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Uranium-Lead dating of hominid fossil sites in South Africa

Walker, Joanne (2005) Uranium-Lead dating of hominid fossil sites in South Africa. PhD thesis, University of Leeds.

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Discoveries of hominid, or apeman, fossils in the twentieth century have brought human evolution into the scientific spotlight. It is important that ages are assigned to such hominids so that their place in human evolution can be established. South African hominids are found in cave sites that are complex in terms of their stratigraphy. Dating methods previously applied at the caves include faunal, palaeomagnetic, electron-spin resonance and cosmogenic isotope methods. These have been unable to give conclusive ages to the fossils. South African hominids are therefore poorly dated in comparison to their East African counterparts, which lie in volcanic deposits that are more simply stratified and more simply dated. U-Pb dating is a radiogenic method proven to be applicable to carbonate deposits. More recently it has been applied to young speleothem deposits with sufficiently high concentrations of U and low levels of common Pb. In this study U-Pb dating is applied to speleothern deposits in stratigraphic context with the South African hominid fossils. Samples were taken from the Silberberg Grotto at Sterkfontein. The hominid fossil, StW 573, was found here in 1998. Three layers of flowstone were sampled, two from above the skeleton and one from below. The combined results indicate an age for StW 573 of ≈ 2.2Ma. This is considerably younger than previous age estimates have inferred. Samples from three other caves were analysed - Kromdraai, Swartkrans and the Limeworks - but these did not produce reliable ages. Within the samples both U and Pb were found to vary spatially over small scales in quantity, and Pb in composition too. Published studies in the area have revealed a major 234U excess in groundwater and speleothem. Where conventional age calculations are used this effect could result in an age much greater than the true age. After the sample analyses presented here, 234U excess analyses of some samples became available and these were used to calculate corrected ages. Variations in initial Pb composition introduced scatter on the age plots but this was not investigated further here. The results are presented firstly as maximum ages and following correction for 234U excess, as best estimates. The flowstone layers immediately above - layer 2C - and below - layer 2B - StW 573 gave maximum abg es of 3.04 ± 0.08Ma (SK3 result) and 2.97 ± 0.13Ma respectively. Layer 2C was corrected for disequilibrium and gave a best estimate age of 2.17 ± 0.17Ma using a weighted average of three results. The corrected age for Layer 2B was 2.24 + 0.09/ - 0.07. There are important implications for the U-Pb age of StW 573. Firstly it provides evidence as to the age and formation of the Sterkfontein cave and therefore other hominid bearing caves with comparable faunal assemblages. The cave sediments exhibit complex stratigraphic relationships that render chronostratigraphy uncertain. More importantly it lends further information on how South African hominids fit into the family tree. At 2.2Ma StW 573 may come under the classification of Australopithecus africanus and be contemporaneous with the fossil Sts 5, also from Sterkfontein, which had previously been considered to postdate StW 573. It also confirms that the South African branch of this genus is probably not as ancient as the East African and that these hominids were not widespread in Africa at 4Ma. With the first evidence for the genus Homo at 2.5Ma, StW 573 is unlikely to be a direct ancestor of modern humans. Beyond their implications for human evolution, these results confirm the applicability of U-Pb dating to carbonates, and more specifically to young carbonates.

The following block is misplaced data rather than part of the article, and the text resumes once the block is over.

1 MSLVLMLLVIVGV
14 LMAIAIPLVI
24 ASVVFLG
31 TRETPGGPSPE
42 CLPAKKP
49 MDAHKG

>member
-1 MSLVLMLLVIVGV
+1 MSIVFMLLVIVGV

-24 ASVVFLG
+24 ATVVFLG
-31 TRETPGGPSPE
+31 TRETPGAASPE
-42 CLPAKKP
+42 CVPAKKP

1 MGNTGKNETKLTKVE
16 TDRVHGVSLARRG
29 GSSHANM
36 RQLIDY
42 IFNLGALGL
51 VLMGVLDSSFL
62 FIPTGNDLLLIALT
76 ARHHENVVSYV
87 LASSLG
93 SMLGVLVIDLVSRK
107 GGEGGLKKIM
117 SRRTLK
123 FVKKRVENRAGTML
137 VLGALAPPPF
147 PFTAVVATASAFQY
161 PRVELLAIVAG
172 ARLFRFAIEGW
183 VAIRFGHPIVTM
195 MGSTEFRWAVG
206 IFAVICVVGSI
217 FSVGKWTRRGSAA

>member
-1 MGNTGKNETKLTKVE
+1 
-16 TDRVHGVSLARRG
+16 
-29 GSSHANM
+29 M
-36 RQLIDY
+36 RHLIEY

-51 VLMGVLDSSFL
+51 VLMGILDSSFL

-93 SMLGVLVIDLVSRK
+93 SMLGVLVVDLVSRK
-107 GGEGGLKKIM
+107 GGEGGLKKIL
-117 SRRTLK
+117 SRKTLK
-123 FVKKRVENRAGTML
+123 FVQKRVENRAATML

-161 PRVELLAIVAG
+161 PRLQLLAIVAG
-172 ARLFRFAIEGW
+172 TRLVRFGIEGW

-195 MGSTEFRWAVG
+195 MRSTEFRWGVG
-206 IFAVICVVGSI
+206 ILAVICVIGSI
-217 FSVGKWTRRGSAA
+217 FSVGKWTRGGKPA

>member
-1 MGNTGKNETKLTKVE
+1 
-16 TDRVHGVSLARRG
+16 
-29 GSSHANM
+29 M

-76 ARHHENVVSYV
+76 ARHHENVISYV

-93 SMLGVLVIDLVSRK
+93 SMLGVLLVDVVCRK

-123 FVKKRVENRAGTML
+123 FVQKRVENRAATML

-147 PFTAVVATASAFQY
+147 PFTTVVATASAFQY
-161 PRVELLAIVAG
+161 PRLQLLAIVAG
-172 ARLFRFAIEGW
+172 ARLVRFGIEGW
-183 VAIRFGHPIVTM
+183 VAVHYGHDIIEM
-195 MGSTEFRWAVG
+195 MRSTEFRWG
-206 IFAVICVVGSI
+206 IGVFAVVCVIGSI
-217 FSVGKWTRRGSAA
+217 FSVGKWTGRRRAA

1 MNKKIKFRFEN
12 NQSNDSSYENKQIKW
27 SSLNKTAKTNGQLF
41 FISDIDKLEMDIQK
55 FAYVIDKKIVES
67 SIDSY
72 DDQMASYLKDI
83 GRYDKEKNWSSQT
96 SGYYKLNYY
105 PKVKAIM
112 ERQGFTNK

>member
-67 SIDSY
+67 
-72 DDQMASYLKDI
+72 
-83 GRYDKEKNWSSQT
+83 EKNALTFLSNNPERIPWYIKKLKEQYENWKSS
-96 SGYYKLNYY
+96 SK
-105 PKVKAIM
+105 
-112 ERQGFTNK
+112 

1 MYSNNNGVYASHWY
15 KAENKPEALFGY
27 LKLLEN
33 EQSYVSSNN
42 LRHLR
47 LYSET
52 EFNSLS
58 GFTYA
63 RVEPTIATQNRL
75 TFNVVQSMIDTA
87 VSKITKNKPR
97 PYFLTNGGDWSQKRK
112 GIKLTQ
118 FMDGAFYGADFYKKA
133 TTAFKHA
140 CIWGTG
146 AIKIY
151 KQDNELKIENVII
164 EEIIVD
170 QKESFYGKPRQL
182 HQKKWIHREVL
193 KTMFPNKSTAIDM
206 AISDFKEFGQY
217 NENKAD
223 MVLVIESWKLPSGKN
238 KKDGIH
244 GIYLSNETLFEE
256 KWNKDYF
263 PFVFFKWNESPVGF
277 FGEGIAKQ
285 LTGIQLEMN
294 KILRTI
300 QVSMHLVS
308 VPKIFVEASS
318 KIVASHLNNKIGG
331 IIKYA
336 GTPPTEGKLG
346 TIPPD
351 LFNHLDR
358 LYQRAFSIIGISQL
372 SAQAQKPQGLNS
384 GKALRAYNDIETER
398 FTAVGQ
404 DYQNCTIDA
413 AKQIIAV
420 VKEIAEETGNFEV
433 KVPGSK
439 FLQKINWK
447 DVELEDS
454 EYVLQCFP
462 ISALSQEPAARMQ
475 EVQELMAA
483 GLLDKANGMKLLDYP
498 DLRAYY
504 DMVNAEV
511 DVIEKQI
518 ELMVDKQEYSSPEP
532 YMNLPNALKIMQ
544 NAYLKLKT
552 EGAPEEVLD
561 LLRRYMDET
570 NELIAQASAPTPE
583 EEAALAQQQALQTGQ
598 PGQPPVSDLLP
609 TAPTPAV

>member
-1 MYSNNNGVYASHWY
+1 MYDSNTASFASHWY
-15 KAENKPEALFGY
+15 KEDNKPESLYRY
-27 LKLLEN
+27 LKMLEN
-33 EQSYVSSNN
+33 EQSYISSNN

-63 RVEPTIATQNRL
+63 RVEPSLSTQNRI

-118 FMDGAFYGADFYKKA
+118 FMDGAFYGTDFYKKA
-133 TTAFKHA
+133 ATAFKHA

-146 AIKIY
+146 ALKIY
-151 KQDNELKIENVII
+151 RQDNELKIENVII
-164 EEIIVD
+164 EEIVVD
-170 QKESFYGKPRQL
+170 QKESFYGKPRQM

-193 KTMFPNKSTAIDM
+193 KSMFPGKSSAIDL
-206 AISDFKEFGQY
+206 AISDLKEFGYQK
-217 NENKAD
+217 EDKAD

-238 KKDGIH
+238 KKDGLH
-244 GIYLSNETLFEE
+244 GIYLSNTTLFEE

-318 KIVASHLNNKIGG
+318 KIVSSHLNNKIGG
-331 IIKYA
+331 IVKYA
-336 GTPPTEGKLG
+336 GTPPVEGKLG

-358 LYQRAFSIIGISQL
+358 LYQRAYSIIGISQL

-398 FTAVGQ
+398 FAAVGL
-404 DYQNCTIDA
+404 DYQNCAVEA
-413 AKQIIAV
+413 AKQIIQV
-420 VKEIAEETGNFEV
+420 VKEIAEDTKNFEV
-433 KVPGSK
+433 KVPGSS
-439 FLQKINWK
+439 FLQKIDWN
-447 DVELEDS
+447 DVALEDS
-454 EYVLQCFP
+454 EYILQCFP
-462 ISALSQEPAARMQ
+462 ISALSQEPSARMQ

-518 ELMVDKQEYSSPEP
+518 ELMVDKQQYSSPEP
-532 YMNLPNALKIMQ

Item Type: Thesis (PhD)
Academic Units: The University of Leeds > Faculty of Environment (Leeds) > School of Earth and Environment (Leeds)
Identification Number/EthosID: uk.bl.ethos.421749
Depositing User: Ethos Import
Date Deposited: 23 Mar 2010 14:13
Last Modified: 06 Mar 2014 16:54
URI: http://etheses.whiterose.ac.uk/id/eprint/746

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